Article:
Gaumont Cinema: 110 years as a stage for national culture

The Gaumont, thanks to the INCAA initiative, became a screen for plural visions that build national identity through culture. Credit: INCAA.

With a history of 110 years on his shoulders, the Gaumont Cinemalocated in Rivadavia Avenue 1635, opposite the Congress Squareit is the inaugural room of the program INCAA spaces. In this sense, he is dedicated to exhibiting national audiovisual productions.

It was founded in 1912 under the name Cinematograph of the Plaza del Congresoto later be renamed the Gaumont Cinema in 1922. The new name was in honor of the Parisian cinema opened in 1911 by Leon Gaumontpioneer in the film industry.

However, the building in which it was located was demolished in the 1930s. In 1946 it had a reopening in the new construction made on the same property.

history of the place

After the appearance of sound films, the next step in the evolution of the audiovisual industry was the Cinemascope. In 1956, the Gaumont incorporated this technology created by 20th Century Fox that allowed watching movies in a widescreen format.

In the 1960s, the cinema acquired the technology Super Cineramawhich projected images simultaneously from three synchronized 35mm projectors onto a giant concave screen.

Gaumont Cinema
Image of the building at Avenida Rivadavia 1635 in the seventies. Credit: INCAA.

In 1995, both the Gaumont and most of the old cinemas in the Autonomous City of Buenos Aires were remodeled to compete with the multi-screen chains that came to the Argentina. The remodeling increased its capacity and it was divided into three rooms.

Since 2003 it has been directed by the National Institute of Cinema and Audiovisual Arts (INCAA) and shows almost exclusively national productions, both fiction and documentaries, on its screens. In addition, it has an accessible entrance, which allows a better access to the public.

Demolition and protection

In 2003, the INCAA rented the cinema from its owners and transformed it into the INCAA space km 0. In April 2012, a year before the rental contract expired, the owners decided not to renew with the institution, to sell the cinema with the aim of demolishing it and building a real estate development.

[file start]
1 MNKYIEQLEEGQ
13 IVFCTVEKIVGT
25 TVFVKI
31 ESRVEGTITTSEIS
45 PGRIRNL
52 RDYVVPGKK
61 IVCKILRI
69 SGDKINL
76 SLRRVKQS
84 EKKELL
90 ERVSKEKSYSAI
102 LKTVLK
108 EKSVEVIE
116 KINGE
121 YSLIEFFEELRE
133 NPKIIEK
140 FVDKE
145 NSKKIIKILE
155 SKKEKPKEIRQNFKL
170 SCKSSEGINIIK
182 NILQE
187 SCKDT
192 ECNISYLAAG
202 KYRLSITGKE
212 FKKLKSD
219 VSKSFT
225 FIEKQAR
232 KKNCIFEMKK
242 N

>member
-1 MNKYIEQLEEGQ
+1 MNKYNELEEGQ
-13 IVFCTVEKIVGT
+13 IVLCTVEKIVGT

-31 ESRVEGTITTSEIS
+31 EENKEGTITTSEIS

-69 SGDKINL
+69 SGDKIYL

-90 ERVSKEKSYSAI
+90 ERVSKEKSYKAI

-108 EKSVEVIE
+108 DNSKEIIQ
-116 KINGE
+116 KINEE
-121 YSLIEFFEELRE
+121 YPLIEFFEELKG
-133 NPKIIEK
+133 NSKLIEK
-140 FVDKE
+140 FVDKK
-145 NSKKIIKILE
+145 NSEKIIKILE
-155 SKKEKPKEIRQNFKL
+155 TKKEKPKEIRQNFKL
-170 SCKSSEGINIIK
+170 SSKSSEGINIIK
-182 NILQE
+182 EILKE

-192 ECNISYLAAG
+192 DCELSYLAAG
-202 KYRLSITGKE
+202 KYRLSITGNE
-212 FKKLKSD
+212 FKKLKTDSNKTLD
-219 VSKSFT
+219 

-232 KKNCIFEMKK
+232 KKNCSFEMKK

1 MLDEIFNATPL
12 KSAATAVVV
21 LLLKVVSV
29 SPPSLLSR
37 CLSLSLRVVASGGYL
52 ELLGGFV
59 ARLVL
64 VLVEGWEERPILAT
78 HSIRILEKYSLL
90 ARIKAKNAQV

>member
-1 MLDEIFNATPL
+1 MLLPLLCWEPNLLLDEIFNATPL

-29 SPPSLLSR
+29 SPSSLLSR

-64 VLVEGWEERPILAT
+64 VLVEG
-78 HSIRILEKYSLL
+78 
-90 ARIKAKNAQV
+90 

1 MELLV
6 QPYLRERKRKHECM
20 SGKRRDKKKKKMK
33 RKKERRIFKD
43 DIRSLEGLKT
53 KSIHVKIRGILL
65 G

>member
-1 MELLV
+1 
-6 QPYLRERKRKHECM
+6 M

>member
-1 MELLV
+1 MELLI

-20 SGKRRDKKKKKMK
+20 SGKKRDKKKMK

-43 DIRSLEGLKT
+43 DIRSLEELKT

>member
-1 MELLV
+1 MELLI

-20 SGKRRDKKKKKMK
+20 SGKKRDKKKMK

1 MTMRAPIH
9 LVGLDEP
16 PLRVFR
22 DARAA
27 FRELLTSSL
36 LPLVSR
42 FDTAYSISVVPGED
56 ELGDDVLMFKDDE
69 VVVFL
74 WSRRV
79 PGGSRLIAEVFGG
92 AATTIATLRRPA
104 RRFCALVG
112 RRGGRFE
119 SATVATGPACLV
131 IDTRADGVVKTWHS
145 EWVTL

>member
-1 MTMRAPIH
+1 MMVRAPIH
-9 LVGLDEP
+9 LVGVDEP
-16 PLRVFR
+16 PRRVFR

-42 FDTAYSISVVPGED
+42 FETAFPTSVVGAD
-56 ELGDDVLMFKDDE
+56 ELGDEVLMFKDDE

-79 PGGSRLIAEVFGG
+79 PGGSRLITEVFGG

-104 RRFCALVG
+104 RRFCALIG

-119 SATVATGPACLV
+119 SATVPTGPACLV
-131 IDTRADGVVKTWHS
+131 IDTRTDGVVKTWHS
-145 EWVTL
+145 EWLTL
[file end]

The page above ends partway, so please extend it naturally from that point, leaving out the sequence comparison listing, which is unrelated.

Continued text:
Days after the news was known, the Buenos Aires legislator Juan Cabandie (FpV), supported by INCAA and a group of industry workers such as Grace Borges, Luis punished Y Paul Echarriintroduced the structural protection bill to preserve the Gaumont building.

Gaumont Cinema
The cinema, located in the building that in 2012 was declared a cultural heritage of the City of Buenos Aires, works as a room for the Espacios INCAA program, dedicated to promoting national audiovisual productions. Credit: INCAA.

This project was approved unanimously in the Buenos Aires Legislature on July 6 of that year. Due to the implementation of this measure, the property cannot be modified or demolished, thus preserving its heritage, historical and cultural value.

In January 2013, INCAA announced that it was in talks to purchase the building. The transaction was carried out on February 19, 2013 and had a cost of 19,500,000 pesos. For two months, the cinema remained closed for a building refurbishment and renovation of screens and the installation of digital projection equipment.

Remodeling, renovation and pandemic

In February 2020, INCAA authorities announced that the cinema would remain closed to the public. Due to different renovations in the building, which included the implementation of safety and hygiene measures. On that occasion, it was planned that the cinema would reopen its doors completely remodeled during the Holy Week.

The work project not only included the remodeling of the rooms but also added improvements to the projection booths and the acoustic system. An online system was also set up for the acquisition of numbered seats and self-service terminals to finalize online ticket purchases.

The three rooms were also renamed. The main one was renamed Leonard Favioroom 2 Mary Louise Bernberg and room 3 Ferdinand BirrYo.

INCAA spaces and national identity

Throughout its history, cinema has represented diverse and complex problems associated with the relationships between cultural identities and the historical processes that shape them.

The INCAA Spaces are part of a program of the cultural organization created in March 2004 with the purpose of guaranteeing the exhibition of the national audiovisual productions. His intention is to recover cinema as a cultural and social fact, as art and entertainment.

In this way, it moves away from the imposition of the mainstream market, which has a dominant position in the world. This is guided by box office receipts and, consequently, subtracts screens from local cinematographic expressions. For their part, the Gaumont and the INCAA Spaces make it possible to make their own national images, language, music, history and identity visible.

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